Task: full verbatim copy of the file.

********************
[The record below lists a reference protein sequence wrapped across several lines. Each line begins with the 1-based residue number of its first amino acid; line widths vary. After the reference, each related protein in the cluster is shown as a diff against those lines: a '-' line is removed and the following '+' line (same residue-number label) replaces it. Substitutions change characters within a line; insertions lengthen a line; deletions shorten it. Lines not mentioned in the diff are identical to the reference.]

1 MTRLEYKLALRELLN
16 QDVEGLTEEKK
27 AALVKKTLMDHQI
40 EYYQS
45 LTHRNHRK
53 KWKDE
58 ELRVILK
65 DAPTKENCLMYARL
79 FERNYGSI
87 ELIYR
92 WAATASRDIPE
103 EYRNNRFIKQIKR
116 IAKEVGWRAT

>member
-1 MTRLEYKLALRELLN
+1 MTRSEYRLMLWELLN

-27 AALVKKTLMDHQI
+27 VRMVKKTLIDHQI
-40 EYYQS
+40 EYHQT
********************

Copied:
[The record below lists a reference protein sequence wrapped across several lines. Each line begins with the 1-based residue number of its first amino acid; line widths vary. After the reference, each related protein in the cluster is shown as a diff against those lines: a '-' line is removed and the following '+' line (same residue-number label) replaces it. Substitutions change characters within a line; insertions lengthen a line; deletions shorten it. Lines not mentioned in the diff are identical to the reference.]

1 MTRLEYKLALRELLN
16 QDVEGLTEEKK
27 AALVKKTLMDHQI
40 EYYQS
45 LTHRNHRK
53 KWKDE
58 ELRVILK
65 DAPTKENCLMYARL
79 FERNYGSI
87 ELIYR
92 WAATASRDIPE
103 EYRNNRFIKQIKR
116 IAKEVGWRAT

>member
-1 MTRLEYKLALRELLN
+1 MTRSEYRLMLWELLN

-27 AALVKKTLMDHQI
+27 VRMVKKTLIDHQI
-40 EYYQS
+40 EYHQT